That said, if you’re given a sharp nip during a friendly petting session, this can be a sign that your cat is tired of being petted, or it can be an inadvertent result of their attempt to groom you. If they’re licking your hand before digging their teeth in, they’re probably just trying to make sure you’re as clean as possible.

8. Purring

cat sleeping on owner's lap
Image Credit: Karpova, Shutterstock

There are a few reasons that your cat will purr. Typically, your cat purrs when they’re content. Maybe they’re taking a nap on your pillow or are relaxing on your lap after a stressful day. Purring can also be used as a request for food by kittens or done by mother cats to let everyone know that everything’s okay.

If your cat’s purring is accompanied by signs of pain, it can be a sign of a health problem or injury. Cats will purr to soothe themselves or help themselves heal. For cats that purr when they’re completely relaxed, though, it’s safe to say that they’re simply happy to be with you.

9. Showing Their Belly

Cats like to feel safe, which means they won’t put themselves in a vulnerable position until they are certain that they’ll be safe when they do so. Showing their belly is one of the most trusting things that your cat can do.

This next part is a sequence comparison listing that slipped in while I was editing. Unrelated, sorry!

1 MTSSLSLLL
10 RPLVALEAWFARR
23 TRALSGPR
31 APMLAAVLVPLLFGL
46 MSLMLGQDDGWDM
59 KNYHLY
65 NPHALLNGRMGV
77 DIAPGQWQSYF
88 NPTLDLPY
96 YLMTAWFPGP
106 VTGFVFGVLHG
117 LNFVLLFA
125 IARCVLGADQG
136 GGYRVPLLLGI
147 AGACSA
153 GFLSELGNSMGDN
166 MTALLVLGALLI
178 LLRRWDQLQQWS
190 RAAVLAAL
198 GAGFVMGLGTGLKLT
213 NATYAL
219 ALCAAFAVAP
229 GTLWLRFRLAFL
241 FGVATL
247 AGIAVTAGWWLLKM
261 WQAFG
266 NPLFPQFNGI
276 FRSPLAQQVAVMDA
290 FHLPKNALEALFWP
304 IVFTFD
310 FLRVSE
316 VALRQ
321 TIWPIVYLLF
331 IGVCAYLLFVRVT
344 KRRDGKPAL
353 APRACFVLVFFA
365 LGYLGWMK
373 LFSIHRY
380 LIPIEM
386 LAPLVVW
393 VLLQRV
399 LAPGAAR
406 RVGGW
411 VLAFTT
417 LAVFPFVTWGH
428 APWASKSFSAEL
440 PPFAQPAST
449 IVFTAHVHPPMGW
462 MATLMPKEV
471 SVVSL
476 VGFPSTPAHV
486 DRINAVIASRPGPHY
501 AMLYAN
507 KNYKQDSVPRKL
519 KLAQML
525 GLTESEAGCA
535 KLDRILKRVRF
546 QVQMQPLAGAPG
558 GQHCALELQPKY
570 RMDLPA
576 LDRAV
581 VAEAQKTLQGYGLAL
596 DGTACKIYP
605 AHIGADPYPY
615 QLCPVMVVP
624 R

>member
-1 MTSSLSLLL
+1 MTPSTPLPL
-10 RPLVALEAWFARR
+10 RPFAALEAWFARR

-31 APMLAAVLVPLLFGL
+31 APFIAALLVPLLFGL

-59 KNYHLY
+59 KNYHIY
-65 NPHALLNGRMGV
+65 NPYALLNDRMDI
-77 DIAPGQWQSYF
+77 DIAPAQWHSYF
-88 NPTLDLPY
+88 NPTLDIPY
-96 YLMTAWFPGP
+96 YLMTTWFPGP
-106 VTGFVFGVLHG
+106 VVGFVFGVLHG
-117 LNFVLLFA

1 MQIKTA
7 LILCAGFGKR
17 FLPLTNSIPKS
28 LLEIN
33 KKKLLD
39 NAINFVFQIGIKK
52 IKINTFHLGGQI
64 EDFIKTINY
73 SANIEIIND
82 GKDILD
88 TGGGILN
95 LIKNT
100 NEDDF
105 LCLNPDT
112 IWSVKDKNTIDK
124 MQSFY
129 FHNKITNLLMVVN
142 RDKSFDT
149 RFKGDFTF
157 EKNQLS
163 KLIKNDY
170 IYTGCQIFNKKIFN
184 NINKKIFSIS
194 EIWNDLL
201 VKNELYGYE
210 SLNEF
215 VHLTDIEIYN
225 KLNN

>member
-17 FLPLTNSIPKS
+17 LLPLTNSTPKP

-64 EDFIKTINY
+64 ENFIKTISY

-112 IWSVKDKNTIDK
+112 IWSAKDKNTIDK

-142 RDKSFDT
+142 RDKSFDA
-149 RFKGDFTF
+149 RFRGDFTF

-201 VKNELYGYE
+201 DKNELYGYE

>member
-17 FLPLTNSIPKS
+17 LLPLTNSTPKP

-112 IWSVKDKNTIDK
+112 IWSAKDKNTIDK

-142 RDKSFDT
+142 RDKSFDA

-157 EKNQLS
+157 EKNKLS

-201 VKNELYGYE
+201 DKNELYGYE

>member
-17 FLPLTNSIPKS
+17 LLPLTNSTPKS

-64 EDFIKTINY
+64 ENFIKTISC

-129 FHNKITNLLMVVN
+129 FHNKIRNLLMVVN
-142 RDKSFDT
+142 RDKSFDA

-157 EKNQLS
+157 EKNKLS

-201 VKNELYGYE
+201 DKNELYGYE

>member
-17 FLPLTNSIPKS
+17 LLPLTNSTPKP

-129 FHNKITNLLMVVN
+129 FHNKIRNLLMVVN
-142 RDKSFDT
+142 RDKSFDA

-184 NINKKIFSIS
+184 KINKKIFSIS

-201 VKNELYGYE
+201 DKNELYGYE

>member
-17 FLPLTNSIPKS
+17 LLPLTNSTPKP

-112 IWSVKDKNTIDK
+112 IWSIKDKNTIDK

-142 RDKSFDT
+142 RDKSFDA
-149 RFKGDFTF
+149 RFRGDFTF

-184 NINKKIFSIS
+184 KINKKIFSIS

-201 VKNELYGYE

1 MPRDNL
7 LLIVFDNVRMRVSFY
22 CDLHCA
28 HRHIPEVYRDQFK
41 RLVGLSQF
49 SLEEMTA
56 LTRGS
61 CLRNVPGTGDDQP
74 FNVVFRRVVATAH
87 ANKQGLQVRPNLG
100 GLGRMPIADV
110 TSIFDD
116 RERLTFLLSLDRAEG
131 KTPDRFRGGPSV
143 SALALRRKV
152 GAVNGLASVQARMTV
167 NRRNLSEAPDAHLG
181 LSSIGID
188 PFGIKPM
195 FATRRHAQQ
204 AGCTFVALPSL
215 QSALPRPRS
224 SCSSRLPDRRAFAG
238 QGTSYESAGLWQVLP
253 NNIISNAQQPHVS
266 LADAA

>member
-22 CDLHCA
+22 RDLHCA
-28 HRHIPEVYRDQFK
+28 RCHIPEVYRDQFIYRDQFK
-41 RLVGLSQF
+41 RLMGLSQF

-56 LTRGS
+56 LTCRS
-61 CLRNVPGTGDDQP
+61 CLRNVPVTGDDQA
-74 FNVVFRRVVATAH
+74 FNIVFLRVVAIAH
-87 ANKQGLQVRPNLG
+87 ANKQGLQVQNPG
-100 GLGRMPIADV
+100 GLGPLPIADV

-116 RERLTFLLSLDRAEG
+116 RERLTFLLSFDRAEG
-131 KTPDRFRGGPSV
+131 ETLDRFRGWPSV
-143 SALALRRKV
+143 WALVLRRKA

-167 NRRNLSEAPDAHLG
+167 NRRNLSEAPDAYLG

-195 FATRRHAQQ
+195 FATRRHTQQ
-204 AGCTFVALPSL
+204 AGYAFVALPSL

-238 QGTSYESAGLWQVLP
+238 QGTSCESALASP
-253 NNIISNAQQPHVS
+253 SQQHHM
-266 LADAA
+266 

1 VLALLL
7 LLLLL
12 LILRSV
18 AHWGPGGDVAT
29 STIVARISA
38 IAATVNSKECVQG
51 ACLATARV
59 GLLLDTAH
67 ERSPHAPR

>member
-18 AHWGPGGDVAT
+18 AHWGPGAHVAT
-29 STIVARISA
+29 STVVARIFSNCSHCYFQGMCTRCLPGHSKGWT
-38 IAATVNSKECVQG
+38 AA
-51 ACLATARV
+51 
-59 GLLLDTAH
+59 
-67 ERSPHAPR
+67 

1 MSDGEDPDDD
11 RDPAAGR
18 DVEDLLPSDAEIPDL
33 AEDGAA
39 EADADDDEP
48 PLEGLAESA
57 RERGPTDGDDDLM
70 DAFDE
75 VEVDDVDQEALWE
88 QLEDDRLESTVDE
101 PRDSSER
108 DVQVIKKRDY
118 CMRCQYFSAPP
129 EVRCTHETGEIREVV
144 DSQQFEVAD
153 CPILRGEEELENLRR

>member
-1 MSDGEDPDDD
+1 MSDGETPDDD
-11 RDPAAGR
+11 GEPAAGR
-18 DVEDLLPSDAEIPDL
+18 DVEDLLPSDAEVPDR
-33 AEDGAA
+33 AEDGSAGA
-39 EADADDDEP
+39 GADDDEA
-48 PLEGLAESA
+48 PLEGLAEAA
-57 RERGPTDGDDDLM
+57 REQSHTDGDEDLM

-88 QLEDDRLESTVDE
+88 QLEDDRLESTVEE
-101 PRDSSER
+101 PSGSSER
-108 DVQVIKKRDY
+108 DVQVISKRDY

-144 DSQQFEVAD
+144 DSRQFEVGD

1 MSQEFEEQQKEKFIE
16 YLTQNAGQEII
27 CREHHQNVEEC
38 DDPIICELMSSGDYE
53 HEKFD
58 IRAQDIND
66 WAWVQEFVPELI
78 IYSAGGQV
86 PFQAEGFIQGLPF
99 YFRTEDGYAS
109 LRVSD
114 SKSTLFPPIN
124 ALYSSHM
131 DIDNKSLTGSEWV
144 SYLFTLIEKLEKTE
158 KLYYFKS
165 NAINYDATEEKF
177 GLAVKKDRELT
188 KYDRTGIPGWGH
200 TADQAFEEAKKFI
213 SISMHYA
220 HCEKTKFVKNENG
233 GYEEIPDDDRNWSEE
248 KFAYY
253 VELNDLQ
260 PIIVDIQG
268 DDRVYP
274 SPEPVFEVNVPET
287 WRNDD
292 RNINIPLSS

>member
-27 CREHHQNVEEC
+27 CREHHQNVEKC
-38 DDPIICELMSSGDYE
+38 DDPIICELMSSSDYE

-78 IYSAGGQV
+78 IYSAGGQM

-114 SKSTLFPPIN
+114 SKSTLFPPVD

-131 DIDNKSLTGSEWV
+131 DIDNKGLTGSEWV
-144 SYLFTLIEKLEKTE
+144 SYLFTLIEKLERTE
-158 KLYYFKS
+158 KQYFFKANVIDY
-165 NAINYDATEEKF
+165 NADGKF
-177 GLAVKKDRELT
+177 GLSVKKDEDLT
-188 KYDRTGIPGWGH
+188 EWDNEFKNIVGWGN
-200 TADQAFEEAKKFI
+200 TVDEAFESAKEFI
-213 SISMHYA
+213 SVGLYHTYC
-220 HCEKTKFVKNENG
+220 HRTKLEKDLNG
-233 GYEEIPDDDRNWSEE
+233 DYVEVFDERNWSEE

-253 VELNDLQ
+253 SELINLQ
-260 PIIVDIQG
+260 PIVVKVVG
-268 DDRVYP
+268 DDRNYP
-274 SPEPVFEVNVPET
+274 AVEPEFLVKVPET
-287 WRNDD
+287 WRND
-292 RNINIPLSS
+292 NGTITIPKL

This show of trust doesn’t always mean they want their tummy tickled, though. Some cats love to have their belly scratched, while others find it overstimulating. Your cat might roll over and show their belly as a show of faith, but you should pay close attention to how they react if you try to touch them when they’re vulnerable.

10. Slow Blinking

close up of savannah cat looking up
Image Credit: Kolomenskaya Kseniya, Shutterstock

Many signs of trust from your cat rely on their body language. One of the most bemusing actions that your cat can do is blink at you slowly. This is a sedate way of communicating their affection for people and other cats that they trust.

Slow blinking or “kitty kisses” are a sign of a happy cat. Some cats demonstrate their affection by winking instead, but they’re just as content with their trust in you. When your cat winks or blinks at you, return the gesture by blinking back.

How to Build a Bond With Your Cat

Putting in the effort to build a strong bond with your cat will help them learn to trust you. Fortunately, your cat doesn’t need extravagant gifts to know that you care, and the following tips are simple but effective ways to speak their language.

Grab a Brush